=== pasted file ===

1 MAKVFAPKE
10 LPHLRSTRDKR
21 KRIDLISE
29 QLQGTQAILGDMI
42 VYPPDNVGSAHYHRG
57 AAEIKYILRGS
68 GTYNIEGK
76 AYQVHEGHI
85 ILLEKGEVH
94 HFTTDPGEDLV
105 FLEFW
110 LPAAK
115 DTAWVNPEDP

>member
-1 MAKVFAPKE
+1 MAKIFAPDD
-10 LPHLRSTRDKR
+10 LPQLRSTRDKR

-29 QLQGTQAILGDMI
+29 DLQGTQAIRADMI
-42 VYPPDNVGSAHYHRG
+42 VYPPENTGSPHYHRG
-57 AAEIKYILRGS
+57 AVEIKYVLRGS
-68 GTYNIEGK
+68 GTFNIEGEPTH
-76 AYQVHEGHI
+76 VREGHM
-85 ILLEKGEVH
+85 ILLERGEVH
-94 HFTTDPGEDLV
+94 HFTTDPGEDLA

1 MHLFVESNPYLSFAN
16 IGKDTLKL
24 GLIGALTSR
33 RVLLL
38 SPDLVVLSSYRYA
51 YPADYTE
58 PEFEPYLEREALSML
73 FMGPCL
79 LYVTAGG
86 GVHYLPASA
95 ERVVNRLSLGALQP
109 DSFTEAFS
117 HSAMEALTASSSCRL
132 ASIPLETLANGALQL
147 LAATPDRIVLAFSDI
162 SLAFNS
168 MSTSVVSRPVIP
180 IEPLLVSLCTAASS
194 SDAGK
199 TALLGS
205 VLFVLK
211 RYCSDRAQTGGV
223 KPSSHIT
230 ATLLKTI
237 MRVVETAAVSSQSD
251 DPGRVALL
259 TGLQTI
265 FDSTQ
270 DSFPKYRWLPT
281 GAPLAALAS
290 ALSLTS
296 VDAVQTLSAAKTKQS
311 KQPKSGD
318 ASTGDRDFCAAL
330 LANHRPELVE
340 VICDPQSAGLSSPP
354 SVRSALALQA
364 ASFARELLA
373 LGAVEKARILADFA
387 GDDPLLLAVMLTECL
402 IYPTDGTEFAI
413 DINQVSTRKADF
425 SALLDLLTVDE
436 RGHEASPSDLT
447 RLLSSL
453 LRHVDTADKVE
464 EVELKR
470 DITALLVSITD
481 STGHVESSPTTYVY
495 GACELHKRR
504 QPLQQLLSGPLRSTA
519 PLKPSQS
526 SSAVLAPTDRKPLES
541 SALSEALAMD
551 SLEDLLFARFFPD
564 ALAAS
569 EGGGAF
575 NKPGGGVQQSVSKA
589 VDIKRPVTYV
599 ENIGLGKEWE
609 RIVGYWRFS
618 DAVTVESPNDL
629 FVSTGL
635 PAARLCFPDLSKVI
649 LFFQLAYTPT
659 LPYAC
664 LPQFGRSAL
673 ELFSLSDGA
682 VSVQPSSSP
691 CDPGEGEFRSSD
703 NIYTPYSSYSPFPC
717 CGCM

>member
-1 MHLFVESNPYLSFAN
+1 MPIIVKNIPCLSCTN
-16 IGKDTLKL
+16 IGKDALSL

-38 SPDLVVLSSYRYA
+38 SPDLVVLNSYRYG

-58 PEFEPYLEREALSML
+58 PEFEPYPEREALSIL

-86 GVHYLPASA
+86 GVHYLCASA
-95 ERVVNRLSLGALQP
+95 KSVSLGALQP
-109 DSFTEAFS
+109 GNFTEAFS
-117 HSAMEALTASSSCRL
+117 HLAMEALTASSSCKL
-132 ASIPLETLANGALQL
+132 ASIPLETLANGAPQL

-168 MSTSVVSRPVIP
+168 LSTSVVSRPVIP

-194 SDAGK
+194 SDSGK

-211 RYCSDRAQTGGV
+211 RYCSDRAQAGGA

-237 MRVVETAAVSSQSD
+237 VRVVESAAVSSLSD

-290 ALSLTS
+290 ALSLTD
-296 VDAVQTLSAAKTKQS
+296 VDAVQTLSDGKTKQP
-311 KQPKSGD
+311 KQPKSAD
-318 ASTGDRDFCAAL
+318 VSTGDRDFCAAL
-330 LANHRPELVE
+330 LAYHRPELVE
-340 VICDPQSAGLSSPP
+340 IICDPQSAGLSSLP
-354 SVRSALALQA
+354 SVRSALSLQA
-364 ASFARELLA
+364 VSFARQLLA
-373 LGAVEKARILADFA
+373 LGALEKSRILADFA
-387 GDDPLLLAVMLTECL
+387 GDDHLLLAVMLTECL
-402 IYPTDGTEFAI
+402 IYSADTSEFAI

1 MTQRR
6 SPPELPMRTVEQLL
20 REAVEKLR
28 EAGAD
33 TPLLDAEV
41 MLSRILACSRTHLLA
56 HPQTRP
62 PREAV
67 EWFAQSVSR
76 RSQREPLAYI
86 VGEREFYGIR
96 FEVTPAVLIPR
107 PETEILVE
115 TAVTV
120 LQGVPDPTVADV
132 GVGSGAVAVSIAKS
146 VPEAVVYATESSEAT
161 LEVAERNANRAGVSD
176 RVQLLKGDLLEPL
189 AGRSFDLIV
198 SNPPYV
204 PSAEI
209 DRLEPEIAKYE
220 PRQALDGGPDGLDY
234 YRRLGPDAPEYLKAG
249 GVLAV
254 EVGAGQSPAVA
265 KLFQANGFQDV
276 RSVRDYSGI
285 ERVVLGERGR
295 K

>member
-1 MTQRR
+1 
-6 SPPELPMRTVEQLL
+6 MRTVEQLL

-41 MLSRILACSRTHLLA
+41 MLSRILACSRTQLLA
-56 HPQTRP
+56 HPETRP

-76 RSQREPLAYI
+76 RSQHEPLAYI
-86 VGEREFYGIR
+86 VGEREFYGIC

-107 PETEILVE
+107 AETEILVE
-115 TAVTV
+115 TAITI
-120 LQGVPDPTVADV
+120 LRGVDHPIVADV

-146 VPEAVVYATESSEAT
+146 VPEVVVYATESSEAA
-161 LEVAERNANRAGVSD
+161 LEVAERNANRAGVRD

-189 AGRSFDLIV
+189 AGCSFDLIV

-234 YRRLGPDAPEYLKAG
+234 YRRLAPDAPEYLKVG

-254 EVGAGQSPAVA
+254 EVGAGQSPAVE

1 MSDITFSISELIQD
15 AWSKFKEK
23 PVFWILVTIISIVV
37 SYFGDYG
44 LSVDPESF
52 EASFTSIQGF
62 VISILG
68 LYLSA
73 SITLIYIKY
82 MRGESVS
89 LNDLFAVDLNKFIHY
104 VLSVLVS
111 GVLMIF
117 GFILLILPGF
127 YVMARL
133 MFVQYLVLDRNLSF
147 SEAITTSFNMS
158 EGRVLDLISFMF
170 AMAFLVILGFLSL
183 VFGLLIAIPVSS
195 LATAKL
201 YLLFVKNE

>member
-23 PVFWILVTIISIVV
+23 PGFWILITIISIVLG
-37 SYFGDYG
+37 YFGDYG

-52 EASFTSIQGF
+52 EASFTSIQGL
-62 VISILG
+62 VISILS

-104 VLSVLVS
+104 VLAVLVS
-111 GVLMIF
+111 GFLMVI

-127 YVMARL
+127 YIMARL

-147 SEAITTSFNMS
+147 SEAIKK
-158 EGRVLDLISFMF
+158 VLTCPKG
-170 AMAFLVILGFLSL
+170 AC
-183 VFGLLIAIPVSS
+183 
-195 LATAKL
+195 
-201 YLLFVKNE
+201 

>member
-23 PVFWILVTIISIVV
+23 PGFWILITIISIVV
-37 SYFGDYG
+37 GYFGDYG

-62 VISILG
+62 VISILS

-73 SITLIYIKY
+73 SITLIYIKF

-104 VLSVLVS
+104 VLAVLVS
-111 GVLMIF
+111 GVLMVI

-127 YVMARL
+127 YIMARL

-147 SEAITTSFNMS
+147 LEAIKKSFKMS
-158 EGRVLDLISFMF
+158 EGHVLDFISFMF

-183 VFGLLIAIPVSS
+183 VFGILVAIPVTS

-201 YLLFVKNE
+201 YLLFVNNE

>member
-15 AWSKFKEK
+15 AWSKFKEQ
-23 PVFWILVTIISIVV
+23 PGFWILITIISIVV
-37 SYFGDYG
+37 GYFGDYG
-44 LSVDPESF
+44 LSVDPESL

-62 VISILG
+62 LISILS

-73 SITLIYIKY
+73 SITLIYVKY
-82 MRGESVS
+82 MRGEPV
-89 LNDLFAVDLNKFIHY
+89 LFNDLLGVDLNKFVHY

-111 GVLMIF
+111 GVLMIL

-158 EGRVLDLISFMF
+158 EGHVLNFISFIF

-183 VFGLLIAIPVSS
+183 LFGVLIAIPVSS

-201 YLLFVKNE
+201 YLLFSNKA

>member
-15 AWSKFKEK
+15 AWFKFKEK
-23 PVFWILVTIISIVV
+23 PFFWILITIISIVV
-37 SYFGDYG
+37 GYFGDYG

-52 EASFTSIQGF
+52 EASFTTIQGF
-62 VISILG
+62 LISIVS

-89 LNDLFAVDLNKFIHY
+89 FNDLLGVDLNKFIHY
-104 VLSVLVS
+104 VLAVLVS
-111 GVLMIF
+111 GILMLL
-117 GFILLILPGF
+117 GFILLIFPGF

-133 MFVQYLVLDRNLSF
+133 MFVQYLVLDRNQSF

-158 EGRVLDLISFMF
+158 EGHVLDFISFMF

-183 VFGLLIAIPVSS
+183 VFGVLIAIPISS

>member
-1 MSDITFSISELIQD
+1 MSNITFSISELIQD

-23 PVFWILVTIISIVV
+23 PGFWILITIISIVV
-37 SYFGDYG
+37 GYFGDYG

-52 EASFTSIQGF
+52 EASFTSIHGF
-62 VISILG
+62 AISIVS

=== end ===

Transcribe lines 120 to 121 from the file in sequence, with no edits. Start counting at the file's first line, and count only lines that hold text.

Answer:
-117 HSAMEALTASSSCRL
+117 HLAMEALTASSSCKL